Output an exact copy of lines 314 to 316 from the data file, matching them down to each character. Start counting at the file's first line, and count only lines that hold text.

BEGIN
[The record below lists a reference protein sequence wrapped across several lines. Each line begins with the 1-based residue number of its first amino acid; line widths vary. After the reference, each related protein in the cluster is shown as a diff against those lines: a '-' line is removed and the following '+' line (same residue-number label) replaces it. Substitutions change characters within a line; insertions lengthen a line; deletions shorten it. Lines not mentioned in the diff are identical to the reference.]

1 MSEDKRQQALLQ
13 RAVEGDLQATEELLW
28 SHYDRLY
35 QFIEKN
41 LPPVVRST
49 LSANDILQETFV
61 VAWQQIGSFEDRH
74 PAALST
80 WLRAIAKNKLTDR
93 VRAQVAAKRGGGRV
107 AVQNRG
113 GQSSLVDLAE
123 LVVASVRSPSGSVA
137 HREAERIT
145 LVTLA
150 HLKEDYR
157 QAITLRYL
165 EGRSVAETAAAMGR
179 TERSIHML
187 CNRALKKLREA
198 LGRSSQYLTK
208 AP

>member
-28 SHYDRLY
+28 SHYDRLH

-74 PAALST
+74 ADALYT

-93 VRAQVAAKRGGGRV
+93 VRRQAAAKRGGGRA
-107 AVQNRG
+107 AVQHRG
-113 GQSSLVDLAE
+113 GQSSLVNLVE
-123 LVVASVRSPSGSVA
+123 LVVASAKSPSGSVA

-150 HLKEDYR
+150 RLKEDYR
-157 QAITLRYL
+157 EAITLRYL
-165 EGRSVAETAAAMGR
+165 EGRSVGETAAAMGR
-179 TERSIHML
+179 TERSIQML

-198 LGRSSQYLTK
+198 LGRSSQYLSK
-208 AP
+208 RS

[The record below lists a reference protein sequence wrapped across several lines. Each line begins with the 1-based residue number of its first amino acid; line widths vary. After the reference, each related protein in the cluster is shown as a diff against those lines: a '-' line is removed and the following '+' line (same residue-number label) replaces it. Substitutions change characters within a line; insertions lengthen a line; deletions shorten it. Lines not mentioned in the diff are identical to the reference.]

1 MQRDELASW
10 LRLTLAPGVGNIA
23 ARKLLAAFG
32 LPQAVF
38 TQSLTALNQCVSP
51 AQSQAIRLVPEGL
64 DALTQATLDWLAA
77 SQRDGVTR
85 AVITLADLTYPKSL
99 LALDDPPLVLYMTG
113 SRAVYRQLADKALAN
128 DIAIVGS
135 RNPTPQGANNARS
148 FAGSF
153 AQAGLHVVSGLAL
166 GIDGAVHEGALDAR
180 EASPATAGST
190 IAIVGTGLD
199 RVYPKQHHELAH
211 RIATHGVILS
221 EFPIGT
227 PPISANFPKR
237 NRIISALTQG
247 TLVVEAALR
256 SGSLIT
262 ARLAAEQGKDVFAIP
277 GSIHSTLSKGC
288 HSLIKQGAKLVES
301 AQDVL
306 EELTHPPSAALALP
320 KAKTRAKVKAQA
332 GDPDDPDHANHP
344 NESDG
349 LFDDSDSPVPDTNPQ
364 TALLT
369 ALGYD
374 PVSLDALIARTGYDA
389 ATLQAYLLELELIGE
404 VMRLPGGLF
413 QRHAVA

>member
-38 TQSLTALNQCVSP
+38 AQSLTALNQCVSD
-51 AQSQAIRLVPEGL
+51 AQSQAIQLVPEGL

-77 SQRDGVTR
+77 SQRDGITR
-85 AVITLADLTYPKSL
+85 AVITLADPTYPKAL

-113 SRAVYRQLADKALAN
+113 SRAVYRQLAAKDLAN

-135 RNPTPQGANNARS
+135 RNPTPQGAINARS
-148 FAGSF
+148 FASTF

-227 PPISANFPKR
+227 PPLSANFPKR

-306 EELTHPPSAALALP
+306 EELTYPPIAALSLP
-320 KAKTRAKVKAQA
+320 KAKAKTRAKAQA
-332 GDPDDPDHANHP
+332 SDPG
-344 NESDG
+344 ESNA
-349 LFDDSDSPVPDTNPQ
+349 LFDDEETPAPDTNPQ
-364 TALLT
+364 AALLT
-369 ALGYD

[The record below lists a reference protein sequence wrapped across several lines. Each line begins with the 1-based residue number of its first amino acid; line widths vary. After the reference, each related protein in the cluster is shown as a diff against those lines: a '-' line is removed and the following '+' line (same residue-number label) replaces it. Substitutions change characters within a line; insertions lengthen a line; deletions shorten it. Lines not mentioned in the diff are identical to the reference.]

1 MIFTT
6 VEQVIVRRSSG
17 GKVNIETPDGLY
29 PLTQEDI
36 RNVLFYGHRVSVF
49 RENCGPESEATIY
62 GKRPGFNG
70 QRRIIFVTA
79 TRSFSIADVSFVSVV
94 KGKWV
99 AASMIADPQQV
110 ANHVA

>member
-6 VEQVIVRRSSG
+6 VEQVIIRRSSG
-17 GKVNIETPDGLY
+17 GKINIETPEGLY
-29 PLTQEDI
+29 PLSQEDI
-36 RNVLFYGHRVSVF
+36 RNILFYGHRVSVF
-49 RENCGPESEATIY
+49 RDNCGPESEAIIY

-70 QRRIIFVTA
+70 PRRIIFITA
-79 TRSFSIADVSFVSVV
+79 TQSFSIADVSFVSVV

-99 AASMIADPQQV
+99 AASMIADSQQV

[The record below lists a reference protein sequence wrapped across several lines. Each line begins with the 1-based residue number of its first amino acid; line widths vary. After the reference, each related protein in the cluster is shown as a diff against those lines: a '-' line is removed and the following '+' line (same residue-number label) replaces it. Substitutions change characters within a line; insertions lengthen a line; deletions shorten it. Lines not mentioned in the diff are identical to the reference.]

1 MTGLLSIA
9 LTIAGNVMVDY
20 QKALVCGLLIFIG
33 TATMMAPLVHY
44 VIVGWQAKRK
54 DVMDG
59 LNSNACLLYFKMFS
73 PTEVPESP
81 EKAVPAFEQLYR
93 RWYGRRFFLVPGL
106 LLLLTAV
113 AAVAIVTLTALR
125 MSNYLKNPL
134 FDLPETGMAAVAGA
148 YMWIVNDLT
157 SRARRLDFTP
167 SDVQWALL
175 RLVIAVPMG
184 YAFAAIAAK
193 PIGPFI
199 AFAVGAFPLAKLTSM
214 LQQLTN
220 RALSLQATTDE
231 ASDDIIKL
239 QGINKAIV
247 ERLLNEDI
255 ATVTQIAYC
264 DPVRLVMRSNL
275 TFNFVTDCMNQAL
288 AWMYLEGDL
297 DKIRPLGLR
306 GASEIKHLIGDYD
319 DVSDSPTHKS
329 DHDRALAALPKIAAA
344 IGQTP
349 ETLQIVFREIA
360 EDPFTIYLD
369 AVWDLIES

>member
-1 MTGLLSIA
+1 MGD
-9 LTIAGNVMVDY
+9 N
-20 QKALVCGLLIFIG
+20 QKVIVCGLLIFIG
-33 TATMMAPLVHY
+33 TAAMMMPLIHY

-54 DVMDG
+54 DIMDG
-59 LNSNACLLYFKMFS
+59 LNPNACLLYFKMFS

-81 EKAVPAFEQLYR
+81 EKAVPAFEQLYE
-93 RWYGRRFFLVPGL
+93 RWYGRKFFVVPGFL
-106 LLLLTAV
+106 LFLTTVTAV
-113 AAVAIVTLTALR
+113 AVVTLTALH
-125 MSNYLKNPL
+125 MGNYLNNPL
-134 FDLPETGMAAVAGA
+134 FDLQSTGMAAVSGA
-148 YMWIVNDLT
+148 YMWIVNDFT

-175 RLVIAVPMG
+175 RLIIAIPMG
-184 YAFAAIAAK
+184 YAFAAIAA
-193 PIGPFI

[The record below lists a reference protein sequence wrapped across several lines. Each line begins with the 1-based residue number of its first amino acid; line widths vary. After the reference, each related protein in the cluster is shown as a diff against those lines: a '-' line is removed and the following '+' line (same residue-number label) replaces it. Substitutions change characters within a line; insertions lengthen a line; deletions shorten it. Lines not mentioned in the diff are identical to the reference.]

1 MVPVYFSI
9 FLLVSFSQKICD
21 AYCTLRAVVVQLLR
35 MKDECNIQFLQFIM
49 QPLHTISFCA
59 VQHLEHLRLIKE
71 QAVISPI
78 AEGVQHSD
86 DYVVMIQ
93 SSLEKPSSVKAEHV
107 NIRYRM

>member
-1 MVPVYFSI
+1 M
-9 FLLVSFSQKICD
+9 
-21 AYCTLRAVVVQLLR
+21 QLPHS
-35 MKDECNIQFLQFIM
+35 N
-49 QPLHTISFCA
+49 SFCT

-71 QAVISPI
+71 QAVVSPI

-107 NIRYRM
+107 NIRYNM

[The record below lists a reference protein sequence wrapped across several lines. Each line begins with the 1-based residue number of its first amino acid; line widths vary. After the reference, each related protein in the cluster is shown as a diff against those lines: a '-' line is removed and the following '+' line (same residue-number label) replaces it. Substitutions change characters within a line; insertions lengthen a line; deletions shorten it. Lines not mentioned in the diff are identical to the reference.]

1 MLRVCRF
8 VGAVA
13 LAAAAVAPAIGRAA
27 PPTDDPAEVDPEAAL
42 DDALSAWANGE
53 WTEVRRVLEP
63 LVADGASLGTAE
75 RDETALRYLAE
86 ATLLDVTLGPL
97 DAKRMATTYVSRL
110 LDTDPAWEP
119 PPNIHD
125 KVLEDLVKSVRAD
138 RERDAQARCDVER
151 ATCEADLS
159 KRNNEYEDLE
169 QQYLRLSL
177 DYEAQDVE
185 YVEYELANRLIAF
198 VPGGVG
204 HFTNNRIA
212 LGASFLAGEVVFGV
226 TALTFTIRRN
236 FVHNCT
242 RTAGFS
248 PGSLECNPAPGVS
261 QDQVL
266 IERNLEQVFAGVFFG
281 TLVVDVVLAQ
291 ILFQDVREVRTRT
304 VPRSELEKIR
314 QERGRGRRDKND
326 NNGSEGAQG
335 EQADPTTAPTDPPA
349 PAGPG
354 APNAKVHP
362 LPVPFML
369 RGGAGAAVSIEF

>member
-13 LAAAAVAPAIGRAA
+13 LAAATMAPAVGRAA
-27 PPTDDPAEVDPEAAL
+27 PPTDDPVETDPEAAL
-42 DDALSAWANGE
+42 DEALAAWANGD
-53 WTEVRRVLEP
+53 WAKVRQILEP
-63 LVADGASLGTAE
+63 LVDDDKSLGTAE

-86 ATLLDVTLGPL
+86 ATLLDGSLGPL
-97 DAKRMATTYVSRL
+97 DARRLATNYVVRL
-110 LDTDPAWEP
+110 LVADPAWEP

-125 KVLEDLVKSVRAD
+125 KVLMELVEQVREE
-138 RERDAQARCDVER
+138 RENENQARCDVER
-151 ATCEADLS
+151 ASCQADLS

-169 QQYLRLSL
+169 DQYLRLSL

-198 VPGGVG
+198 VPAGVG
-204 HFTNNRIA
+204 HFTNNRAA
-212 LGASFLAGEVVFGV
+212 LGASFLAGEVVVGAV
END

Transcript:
-204 HFTNNRIA
+204 HFTNNRAA
-212 LGASFLAGEVVFGV